I actually typed this out with the intention of posting it on my Tumblr, but then decided against that… So I’m going to put it here. It’s something I’ve mentioned several times before, but I want to make the point again, in maybe a slightly different way than I have in the past.
And maybe you’re new to the blog (Hello! Glad you’re here! Hope you stick around!) and haven’t yet read the previous posts that talk about this. Or you’re a regular and didn’t get to read said previous posts. Maybe you have no desire to read about this particular subject. I don’t know. Whatever the case, I felt I needed to get this out.
Someone please tell me why romantic relationships are so important?
Since junior high (starting when I was 13, 7-ish years ago), it seems that the thing people focus on the most is dating.
Why worry about that when you’re 13, 14, 15, even 20 and in college?
Stress. Drama. A lot of the relationships I witnessed in junior high and high school lasted less than a month. There are very few I know of that survived after high school, or didn’t survive very long after graduation. Yet, when people started relationships, or ended them, it seemed everyone knew in a matter of minutes. Why? Why should I care who’s dating whom?
I know someone who dated someone for an hour. How is that a significant relationship? How do you even justify that as a dating relationship?
Why would you date more people than you can count on one hand, or even one finger?
I understand that you’re looking for “the right person,” but instead of jumping into a romantic relationship based solely on a few similarities or just physical attraction, or after being friends for a week or something, wait until you’ve known each other a long time and have observed each other around others to know that a long-term relationship with each other is plausible/possible. (Unlike my sister’s most recent ex who apparently didn’t really consider that he was moving to another state in eight months and maybe wasn’t ready for a “long-distance” relationship.)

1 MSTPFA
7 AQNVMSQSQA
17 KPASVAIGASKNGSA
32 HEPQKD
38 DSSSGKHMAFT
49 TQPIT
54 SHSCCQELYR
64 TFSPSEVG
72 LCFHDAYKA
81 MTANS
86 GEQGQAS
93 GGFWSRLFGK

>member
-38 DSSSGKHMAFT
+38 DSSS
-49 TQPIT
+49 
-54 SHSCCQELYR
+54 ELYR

Most people don’t fully know who they are or what they want out of life when they’re teenagers.
Grow up a little.
Learn who you are and what you want out of life and relationships, and THEN start dating.
It seems ridiculous to most people nowadays that I, a 20-year-old college junior, have never been in a relationship.
Why is that so weird?
Why is waiting for the right time and person a bad thing?
Why am I looked down upon for wanting to stay single until I am [mostly?] fully secure in my identity as a person?
Why shouldn’t I worry more about school than about dating?
Tell me why I should want a boyfriend now, when I have been doing just fine without one for almost 21 years.
Tell me why romantic relationships are superior to loving yourself and surrounding yourself with friends and family.
Yes, I’d like to date and get married someday.
But my boyfriend/husband is not going to be the final piece to my puzzle. He is not going to magically “complete” me.
He will love and support and encourage me, yes. But he is not going to be my world. And I will not be his.
We will be each other’s supporters, encouragers, best friends, yes.
But we will not be the only people in each others’ lives.
Right now, I have room in my heart to love a lot of people (non-romantically).
When I get married, that kind of love will be more difficult, because my head and my heart will tell me that I have to focus on my husband more than others.
I will not be able to love God the same way then as I want to now, because there will be another person vying for my love and attention.
For now, I am good with being single.
Are there days I want-slash-long for a relationship with a boy?
Sure. I’m human. We all long for those kinds of relationships.
But the longer I wait for that boy, the more worth it he will be.
Because I will have learned a lot more about myself and what I want out of a relationship.
Because I will have focused on loving myself first for now, and will be able to believe that someone else can love me as Jesus does/others do, and not doubt compliments and praise, nor hang my head in shame when I don’t feel “good enough.” I will be enough.
Because I will have developed friendships/(non-romantic) relationships with awesome people who will help me to learn how to love people in general, not just a boyfriend/spouse.
Why does it feel like no one else in all of time and space feels the same way I do about this stuff?